By Maria Saporta
Published in the Atlanta Business Chronicle on Friday, March 15, 2013
“I think he preached about Morehouse as much as he preached about Jesus,” Wilson said. “I followed that path.”
On Jan. 28, Wilson became the 11th president of Morehouse College, one of the most influential historically black colleges in the nation. As the new president of Morehouse, Wilson is intense in his focus to strengthen his alma mater for generations to come and have it fulfill its legacy as the college that nurtured Martin Luther King Jr., Maynard H. Jackson and so many others.
Upon graduating from high school, Wilson actually thought he was going to go to college in Pennsylvania. He already had enrolled and even had a key to his dorm room. But at the last minute (in July 1975), he changed his mind and decided he really “needed” to go to Morehouse. Calls were made, and he was told to come down to Atlanta sight unseen.
“From the start, it felt right,” Wilson said. “When my classmates started coming — Martin Luther King III, Spike Lee — we all became friends.”
Today it’s hard to imagine anyone who could be better prepared to lead Morehouse at this point in its history — the 100th anniversary of being called Morehouse College.
Wilson graduated from Morehouse in 1979 and went on to Harvard University for advanced degrees. He spent 16 years at MIT in various administrative roles, leading up to serving as director of foundation relations and assistant provost.
He then went to George Washington University, where he was an associate professor of higher education and did extensive research in defining and advancing the interests of black colleges. He also served on Atlanta’s Spelman College Board of Trustees.
Then in 2009, President Barack Obama tapped Wilson to serve as executive director of the White House Initiative on Historically Black Colleges and Universities, an effort aimed at strengthening the 105 institutions and improving the educational offerings for the nation’s youth.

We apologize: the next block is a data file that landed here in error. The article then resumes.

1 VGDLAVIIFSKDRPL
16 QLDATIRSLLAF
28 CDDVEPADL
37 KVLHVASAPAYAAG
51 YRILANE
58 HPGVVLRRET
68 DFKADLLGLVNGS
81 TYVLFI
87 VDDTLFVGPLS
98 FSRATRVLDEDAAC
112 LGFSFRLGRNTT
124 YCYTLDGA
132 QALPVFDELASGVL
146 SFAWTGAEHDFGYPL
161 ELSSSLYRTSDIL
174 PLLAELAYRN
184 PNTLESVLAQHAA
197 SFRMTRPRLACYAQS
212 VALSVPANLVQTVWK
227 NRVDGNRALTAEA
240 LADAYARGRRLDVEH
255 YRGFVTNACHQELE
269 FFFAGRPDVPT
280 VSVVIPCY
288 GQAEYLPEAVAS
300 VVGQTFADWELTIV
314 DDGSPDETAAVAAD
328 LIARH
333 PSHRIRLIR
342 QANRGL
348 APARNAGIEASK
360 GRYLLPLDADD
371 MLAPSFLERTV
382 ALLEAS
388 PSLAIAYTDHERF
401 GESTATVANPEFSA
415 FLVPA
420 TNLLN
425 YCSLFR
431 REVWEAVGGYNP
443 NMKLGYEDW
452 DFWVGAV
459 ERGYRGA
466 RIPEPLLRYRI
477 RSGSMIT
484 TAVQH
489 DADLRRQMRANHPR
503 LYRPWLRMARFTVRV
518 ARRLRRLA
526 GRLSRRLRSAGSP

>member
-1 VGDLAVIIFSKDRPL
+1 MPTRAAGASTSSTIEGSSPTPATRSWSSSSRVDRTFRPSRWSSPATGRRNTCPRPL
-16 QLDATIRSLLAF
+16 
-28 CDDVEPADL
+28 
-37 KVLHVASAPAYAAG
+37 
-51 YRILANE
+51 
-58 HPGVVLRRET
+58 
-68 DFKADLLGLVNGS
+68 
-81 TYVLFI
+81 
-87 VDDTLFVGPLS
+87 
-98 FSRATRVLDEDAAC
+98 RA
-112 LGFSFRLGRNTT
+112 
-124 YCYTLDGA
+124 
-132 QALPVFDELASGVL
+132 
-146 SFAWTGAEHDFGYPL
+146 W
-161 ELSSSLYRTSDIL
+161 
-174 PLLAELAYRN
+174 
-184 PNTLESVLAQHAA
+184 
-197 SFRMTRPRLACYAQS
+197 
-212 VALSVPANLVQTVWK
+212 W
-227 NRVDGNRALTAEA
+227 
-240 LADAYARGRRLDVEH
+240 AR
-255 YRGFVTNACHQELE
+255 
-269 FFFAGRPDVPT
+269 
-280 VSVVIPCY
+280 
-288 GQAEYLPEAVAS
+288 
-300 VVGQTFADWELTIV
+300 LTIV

“I have a cathedral vision for the future of black colleges,” Wilson said.
So it may not come as a surprise that Obama is coming to Morehouse on May 19 to give the commencement address as part of the college’s 100th anniversary milestone.
Wilson downplayed any role he may have had in getting Obama to come.
“I didn’t really pull it off,” Wilson said. “I took a phone call from the White House. I didn’t plant that seed. That was grace. But it’s safe to say that the president of the United States and his staff have a lot of respect for me and the job that I did there. But his visit here is not about me. It’s about Morehouse College.”
Wilson’s tenure at Morehouse already has been a bit of a roller-coaster.
During Wilson’s first week as president, a Morehouse student was shot over an argument at a Friday night pick-up basketball game. The next day, Wilson convened a campus-wide town hall meeting to discuss crime on campus and invited members of the Atlanta City Council (four came) and Atlanta police officers.